Unpaid Internships: The Exploitation of Young People

Written by Sanderson Recruitment | Blog | Posted 05/06/2013

It recently came to light that nine companies in the UK have been forced to pay almost £200,000 to the interns they employed, but refused to pay. This is believed to come as a result of the availability of a pay and work rights helpline, which allows employees to make anonymous complaints about the conditions of their pay. Such cases can then be investigated by HMRC to ensure that employers are paying at least the minimum wage to all employees who fulfil a set number of hours and duties. It is suggested that more than 100,000 young people are currently working without pay in the UK; a figure which I fear only skims the surface of the reality.

The issue of unpaid internships is not new. In fact, its illumination to the wider public has been a long time coming, which is why it is such a relief to see the topic being covered on the front pages of national newspapers. Internships should exist to provide young people with the opportunity to gain a real insight into the working world they wish to join. Completing an internship gives a young person invaluable, hands-on experience, which can prove to be hugely advantageous when applying for permanent job roles. It is common for placements to require an intern to commit to working 40 hours a week for up to 6 months at a time, if not longer. Bearing this in mind, it is quite clearly wrong to expect anyone to work under such conditions for no pay. In fact, it is pure exploitation of the young people who are only too eager to do whatever they can to get a foot on the rung of their chosen career ladder.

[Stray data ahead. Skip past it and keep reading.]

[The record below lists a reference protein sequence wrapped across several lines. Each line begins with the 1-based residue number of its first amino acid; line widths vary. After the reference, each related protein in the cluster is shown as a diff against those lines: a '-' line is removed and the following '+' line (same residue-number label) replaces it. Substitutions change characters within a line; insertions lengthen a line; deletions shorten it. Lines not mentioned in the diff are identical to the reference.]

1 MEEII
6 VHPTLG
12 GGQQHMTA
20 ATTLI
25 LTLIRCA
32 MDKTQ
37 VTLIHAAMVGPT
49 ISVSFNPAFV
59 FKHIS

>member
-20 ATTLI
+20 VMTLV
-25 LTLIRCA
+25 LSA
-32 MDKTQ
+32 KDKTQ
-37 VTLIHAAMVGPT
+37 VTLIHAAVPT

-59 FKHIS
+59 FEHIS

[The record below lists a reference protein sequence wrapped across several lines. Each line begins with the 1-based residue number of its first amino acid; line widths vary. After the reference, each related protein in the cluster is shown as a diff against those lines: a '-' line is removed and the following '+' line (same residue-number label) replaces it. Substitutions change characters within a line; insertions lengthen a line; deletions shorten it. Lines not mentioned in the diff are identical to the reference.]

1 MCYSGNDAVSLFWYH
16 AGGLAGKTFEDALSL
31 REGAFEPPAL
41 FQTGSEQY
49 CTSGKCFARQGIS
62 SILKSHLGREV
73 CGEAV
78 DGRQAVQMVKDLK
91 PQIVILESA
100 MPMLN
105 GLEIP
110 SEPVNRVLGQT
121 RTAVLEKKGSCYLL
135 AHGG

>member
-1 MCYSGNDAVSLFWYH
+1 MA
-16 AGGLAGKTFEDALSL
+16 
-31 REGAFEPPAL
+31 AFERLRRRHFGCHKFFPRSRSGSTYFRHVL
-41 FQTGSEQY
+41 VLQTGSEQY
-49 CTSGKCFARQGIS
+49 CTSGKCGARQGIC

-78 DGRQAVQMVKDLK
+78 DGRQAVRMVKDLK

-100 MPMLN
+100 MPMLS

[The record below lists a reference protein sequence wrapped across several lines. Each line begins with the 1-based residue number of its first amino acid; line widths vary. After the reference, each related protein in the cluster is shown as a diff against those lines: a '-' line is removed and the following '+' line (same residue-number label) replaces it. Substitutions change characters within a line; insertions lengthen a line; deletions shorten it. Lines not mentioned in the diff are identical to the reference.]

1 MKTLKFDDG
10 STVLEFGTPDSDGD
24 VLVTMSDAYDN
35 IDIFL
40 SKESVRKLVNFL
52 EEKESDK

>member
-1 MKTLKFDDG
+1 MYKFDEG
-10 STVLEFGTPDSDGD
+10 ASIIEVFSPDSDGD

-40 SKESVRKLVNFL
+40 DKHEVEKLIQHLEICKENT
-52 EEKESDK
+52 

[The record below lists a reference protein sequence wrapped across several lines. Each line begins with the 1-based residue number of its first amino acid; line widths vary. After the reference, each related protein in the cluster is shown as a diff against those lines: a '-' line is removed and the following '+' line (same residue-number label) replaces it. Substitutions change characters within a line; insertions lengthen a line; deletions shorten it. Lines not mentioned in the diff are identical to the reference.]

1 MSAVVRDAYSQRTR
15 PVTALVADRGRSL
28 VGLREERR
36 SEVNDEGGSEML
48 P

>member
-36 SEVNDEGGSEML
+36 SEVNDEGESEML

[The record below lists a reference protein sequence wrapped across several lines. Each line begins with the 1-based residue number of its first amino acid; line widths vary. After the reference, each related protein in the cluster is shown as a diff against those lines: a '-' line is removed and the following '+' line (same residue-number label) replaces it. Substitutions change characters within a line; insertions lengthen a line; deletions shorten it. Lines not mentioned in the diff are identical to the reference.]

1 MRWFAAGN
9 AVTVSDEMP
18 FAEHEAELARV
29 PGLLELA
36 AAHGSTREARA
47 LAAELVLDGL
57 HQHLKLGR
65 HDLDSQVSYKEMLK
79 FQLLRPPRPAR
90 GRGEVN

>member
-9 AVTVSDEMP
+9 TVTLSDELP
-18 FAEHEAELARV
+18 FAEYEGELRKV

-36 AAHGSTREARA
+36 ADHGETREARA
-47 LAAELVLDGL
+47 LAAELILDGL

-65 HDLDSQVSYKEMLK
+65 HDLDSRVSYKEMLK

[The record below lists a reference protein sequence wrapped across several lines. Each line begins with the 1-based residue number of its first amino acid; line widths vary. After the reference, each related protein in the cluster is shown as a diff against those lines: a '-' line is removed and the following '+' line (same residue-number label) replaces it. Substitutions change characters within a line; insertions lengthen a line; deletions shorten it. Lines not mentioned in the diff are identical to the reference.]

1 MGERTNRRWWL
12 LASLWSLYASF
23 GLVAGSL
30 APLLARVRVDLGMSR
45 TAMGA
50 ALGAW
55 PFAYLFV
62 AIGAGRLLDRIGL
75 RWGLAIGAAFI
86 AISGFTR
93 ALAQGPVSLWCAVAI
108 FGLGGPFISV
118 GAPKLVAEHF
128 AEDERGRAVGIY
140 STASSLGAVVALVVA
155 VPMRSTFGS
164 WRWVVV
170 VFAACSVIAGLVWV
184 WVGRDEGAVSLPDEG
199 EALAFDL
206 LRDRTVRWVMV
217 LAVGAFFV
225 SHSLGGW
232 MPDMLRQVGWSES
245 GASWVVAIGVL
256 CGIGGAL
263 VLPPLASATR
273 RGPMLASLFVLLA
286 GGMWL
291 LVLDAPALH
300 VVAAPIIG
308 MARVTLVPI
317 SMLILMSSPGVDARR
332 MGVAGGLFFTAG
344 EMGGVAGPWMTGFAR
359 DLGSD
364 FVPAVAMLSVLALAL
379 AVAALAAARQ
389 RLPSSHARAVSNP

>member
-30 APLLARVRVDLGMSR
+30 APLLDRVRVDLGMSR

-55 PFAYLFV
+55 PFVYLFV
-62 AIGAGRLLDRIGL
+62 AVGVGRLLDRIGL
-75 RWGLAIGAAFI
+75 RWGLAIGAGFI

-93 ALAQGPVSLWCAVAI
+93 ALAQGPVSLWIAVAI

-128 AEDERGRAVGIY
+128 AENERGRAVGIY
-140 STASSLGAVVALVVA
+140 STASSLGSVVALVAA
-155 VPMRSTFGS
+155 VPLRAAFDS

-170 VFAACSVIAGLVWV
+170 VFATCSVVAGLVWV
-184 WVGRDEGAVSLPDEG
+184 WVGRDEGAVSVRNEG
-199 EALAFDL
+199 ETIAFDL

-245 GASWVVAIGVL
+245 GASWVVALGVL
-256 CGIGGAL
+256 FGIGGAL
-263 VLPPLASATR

In addition to being unlawful and both morally and ethically wrong, realistically, internships have now become a viable option only to those who have the financial backing to support them. As placements often require full time commitment, the concept of interning has become almost entirely exclusive to those who come from wealthy backgrounds. Young people from lower socio-economic families are now fighting a losing battle against those who are in an inherently secure financial position, as well as a culture of nepotism surrounding internships, which contributes to the Zeitgeist of Ďitís not what you know,but who you knowĎ. Furthermore, an increasing number of junior roles are advertised stating that previous experience is essential, making the dream careers of many young people completely unattainable.

At RSG we value our interns as much as we value any other member of staff and this is reflected in the above minimum wage that we offer them. Unfortunately, it seems that too many companies consider a work experience placement an honour that young people should jump at with no expectation of pay. However, at RSG we see that an internship is beneficial for both parties; interns bring fresh insight, ideas and enthusiasm to the team and we never underestimate what they can contribute to the company. It is to be hoped that companies who choose not to pay their interns are exposed, so that internships can once again become an opportunity for all.

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